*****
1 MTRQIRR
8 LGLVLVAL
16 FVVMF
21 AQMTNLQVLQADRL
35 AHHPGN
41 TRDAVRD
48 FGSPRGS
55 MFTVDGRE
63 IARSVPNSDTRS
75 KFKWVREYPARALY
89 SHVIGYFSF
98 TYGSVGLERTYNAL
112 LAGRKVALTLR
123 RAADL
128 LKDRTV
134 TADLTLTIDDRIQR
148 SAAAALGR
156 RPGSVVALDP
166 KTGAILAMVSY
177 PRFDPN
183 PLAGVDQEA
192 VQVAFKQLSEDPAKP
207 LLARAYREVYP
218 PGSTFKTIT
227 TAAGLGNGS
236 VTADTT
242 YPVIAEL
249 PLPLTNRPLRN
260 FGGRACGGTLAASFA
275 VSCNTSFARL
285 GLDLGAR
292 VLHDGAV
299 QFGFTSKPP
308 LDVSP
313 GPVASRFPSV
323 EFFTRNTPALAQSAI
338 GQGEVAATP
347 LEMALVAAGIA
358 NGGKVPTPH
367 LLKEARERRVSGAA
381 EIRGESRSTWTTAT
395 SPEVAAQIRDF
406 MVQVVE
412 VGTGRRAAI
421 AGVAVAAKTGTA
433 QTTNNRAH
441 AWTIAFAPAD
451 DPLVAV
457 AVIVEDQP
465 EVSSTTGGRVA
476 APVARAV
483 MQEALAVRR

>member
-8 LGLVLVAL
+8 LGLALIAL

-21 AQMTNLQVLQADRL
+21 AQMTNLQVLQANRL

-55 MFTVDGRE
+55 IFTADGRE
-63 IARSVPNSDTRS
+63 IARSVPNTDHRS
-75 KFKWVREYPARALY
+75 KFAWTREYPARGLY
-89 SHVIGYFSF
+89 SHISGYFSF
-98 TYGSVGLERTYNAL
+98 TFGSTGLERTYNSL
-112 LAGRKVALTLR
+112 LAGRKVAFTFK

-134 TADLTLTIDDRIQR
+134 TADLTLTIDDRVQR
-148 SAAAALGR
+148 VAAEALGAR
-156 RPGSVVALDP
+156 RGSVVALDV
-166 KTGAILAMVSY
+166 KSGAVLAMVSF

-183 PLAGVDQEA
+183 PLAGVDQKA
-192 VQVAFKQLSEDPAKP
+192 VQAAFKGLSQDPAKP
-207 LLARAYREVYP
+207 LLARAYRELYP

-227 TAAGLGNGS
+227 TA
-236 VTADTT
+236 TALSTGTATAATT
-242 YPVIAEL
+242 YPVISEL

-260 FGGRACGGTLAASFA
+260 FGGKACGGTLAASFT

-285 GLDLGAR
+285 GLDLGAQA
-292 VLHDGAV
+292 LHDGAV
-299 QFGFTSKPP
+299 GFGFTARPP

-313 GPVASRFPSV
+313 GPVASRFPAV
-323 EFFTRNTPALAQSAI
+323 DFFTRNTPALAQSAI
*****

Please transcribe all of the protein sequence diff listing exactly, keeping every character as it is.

1 MTRQIRR
8 LGLVLVAL
16 FVVMF
21 AQMTNLQVLQADRL
35 AHHPGN
41 TRDAVRD
48 FGSPRGS
55 MFTVDGRE
63 IARSVPNSDTRS
75 KFKWVREYPARALY
89 SHVIGYFSF
98 TYGSVGLERTYNAL
112 LAGRKVALTLR
123 RAADL
128 LKDRTV
134 TADLTLTIDDRIQR
148 SAAAALGR
156 RPGSVVALDP
166 KTGAILAMVSY
177 PRFDPN
183 PLAGVDQEA
192 VQVAFKQLSEDPAKP
207 LLARAYREVYP
218 PGSTFKTIT
227 TAAGLGNGS
236 VTADTT
242 YPVIAEL
249 PLPLTNRPLRN
260 FGGRACGGTLAASFA
275 VSCNTSFARL
285 GLDLGAR
292 VLHDGAV
299 QFGFTSKPP
308 LDVSP
313 GPVASRFPSV
323 EFFTRNTPALAQSAI
338 GQGEVAATP
347 LEMALVAAGIA
358 NGGKVPTPH
367 LLKEARERRVSGAA
381 EIRGESRSTWTTAT
395 SPEVAAQIRDF
406 MVQVVE
412 VGTGRRAAI
421 AGVAVAAKTGTA
433 QTTNNRAH
441 AWTIAFAPAD
451 DPLVAV
457 AVIVEDQP
465 EVSSTTGGRVA
476 APVARAV
483 MQEALAVRR

>member
-8 LGLVLVAL
+8 LGLALIAL

-21 AQMTNLQVLQADRL
+21 AQMTNLQVLQANRL

-55 MFTVDGRE
+55 IFTADGRE
-63 IARSVPNSDTRS
+63 IARSVPNTDHRS
-75 KFKWVREYPARALY
+75 KFAWTREYPARGLY
-89 SHVIGYFSF
+89 SHISGYFSF
-98 TYGSVGLERTYNAL
+98 TFGSTGLERTYNSL
-112 LAGRKVALTLR
+112 LAGRKVAFTFK

-134 TADLTLTIDDRIQR
+134 TADLTLTIDDRVQR
-148 SAAAALGR
+148 VAAEALGAR
-156 RPGSVVALDP
+156 RGSVVALDV
-166 KTGAILAMVSY
+166 KSGAVLAMVSF

-183 PLAGVDQEA
+183 PLAGVDQKA
-192 VQVAFKQLSEDPAKP
+192 VQAAFKGLSQDPAKP
-207 LLARAYREVYP
+207 LLARAYRELYP

-227 TAAGLGNGS
+227 TA
-236 VTADTT
+236 TALSTGTATAATT
-242 YPVIAEL
+242 YPVISEL

-260 FGGRACGGTLAASFA
+260 FGGKACGGTLAASFT

-285 GLDLGAR
+285 GLDLGAQA
-292 VLHDGAV
+292 LHDGAV
-299 QFGFTSKPP
+299 GFGFTARPP

-313 GPVASRFPSV
+313 GPVASRFPAV
-323 EFFTRNTPALAQSAI
+323 DFFTRNTPALAQSAI